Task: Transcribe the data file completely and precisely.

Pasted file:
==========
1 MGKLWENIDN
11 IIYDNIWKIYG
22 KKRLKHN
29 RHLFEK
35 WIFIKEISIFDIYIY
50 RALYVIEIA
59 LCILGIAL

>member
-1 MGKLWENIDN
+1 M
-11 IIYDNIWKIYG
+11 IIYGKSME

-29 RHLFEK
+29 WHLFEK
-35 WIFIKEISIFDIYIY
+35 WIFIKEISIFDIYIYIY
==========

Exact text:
1 MGKLWENIDN
11 IIYDNIWKIYG
22 KKRLKHN
29 RHLFEK
35 WIFIKEISIFDIYIY
50 RALYVIEIA
59 LCILGIAL

>member
-1 MGKLWENIDN
+1 M
-11 IIYDNIWKIYG
+11 IIYGKSME

-29 RHLFEK
+29 WHLFEK
-35 WIFIKEISIFDIYIY
+35 WIFIKEISIFDIYIYIY